Thursday, February 15, 2024

What is a Friend of the Court?


divorce Ann Arbor

Most cases involving minor children are referred to Friend of the Court, an agency which assists the court by consulting and enforcing cases involving custody, parenting time, and (spousal and child) support disputes. The Friend of the Court will assist the parties in coming to a mutual agreement that’s beneficial to both, with a focus on the best interests of the minor children.  Friend of the Court offers many services, including mediation, support enforcement, assistance with review hearings, show cause hearings and more. If both parties agree, they can “opt out” of Friend of the Court services, which means that they won’t be able to utilize the services or enforcement powers the Friend of the Court offers. 

Child support is then determined by the custody determination as well as each party’s financial status and ability to provide for the minor child(ren). 

Learn more about getting a divorce in Michigan with children here.

Get Started Today: Schedule Your Consultation!

 

If you would like to learn more about divorce in Ann Arborcontact us today! Divorce attorneys at Pear Sperling Eggan & Daniels, P.C., can help assist you with your case and everything in between. 

Our attorneys know how to get results for our clients and they’re dedicated to getting a satisfactory outcome. Contact our attorney for divorce in Ann Arbor today at (734) 665-4441 for a no obligation consultation.

Thursday, February 1, 2024

What You Need to Know About Divorces with Minor Children in Michigan

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Unlike a divorce without minor children, when minor children are involved there’s a minimum waiting period of 6 months before the Court will grant a divorce. During the divorce process, you’ll settle issues regarding spousal support, property division, and division of marital debt, as well as custody issues and child support regarding the minor child(ren).  There are two types of custody: physical and legal.  Physical custody determines who the children reside with, while legal custody grants the rights to make important decisions regarding the child(ren), including medical, educational and religious decisions.  Both custody matters can be granted to one parent (sole custody) or shared between both parents (joint custody).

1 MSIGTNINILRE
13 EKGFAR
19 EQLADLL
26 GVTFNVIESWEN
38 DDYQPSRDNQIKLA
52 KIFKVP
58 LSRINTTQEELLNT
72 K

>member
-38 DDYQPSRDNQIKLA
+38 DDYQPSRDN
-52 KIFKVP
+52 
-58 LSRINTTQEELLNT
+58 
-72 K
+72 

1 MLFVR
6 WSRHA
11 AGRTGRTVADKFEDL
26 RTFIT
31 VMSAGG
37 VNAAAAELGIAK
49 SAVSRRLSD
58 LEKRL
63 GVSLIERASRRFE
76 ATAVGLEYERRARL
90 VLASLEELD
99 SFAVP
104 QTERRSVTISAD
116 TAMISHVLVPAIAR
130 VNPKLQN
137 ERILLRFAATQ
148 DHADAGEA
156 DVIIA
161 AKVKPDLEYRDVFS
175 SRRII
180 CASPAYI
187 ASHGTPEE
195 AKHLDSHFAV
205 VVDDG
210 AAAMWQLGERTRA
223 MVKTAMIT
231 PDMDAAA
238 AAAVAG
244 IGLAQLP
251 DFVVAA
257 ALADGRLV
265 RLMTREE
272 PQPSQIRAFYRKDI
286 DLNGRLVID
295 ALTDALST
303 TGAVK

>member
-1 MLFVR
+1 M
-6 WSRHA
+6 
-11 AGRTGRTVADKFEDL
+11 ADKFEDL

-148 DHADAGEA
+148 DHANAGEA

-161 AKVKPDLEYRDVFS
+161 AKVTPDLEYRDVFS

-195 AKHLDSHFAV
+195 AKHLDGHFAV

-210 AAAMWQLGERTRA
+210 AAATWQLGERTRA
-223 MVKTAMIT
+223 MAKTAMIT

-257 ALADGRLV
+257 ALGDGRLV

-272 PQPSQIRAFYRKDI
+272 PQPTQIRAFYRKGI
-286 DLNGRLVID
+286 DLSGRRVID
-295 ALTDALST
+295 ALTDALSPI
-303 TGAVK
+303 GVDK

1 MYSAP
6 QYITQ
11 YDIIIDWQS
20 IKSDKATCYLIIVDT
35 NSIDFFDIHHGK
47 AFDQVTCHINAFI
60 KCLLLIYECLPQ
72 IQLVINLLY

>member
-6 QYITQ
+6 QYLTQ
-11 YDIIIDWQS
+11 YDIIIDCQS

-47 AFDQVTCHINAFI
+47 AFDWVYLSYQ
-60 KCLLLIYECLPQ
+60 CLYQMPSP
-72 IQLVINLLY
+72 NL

Learn more about getting a divorce in Michigan with children here.

Get Started Today: Schedule Your Consultation!

 

If you would like to learn more about divorce in Ann Arborcontact us today! Divorce attorneys at Pear Sperling Eggan & Daniels, P.C., can help assist you with your case and everything in between. 

Our attorneys know how to get results for our clients and they’re dedicated to getting a satisfactory outcome. Contact our attorney for divorce in Ann Arbor today at (734) 665-4441 for a no obligation consultation.

Monday, January 15, 2024

Common Scenarios for Transferring Vehicle Ownership for Descendents

estate planning attorney Ann Arbor
 Here are common scenarios for transferring vehicles in the State of Michigan: 

  • Joint title. If a person shares the title with the deceased and the title reads says that the full rights of the vehicle go to the survivor, then the process is relatively simple. The vehicle transfers to the other person on the title. In this situation, the person only needs to present the title and a copy of the death certificate. This applies even if the estate of the deceased is in probate.
  • Transfer on Death. As part of your estate planning, your attorney can create a “Transfer on Death” or “TOD”.  This is a document that you sign transferring the vehicle to another individual under MCL 700.6101 upon your death.  This can be taken to the Secretary of State to complete the transfer.  

Learn more about the transfer of vehicle ownership after someone passes here.

Get Started Today: Schedule Your Consultation!

 

If you would like to learn more about estate planning in Ann Arbor, contact us today! Estate planning attorneys at Pear Sperling Eggan & Daniels, P.C., can help assist you with your case and everything in between. 

 

Monday, January 1, 2024

Transfer of Vehicle Ownership for Descendent in Michigan

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The death of a spouse, parent, or friend invokes the depository provisions in one’s estate planning documents.  While the process to transfer tangible personal items can be simple, transferring an asset with a title can be more complex.  

Here are common scenarios for transferring vehicles in the State of Michigan: 

  • Spouse. If the deceased is survived by a spouse, the spouse is the next of kin who will receive the vehicle. First, the spouse must complete a form to transfer the vehicle. This form also applies if the vehicle will be transferred to another immediate family member. After the transfer, the license plate may remain on the vehicle.  There’s no transfer tax between spouses. 
  • Siblings. If the deceased has no surviving spouse, surviving brothers and sisters are the next closest kin in line to receive the vehicle. All siblings share equal inheritance of the vehicle. Siblings who don’t want the vehicle may complete a certification statement saying so. The next-of-kin has the option of adding a co-owner when the vehicle is titled. But if that co-owner is not an immediate family member or isn’t the spouse of the family member who is inheriting the vehicle, that co-owner must pay use tax.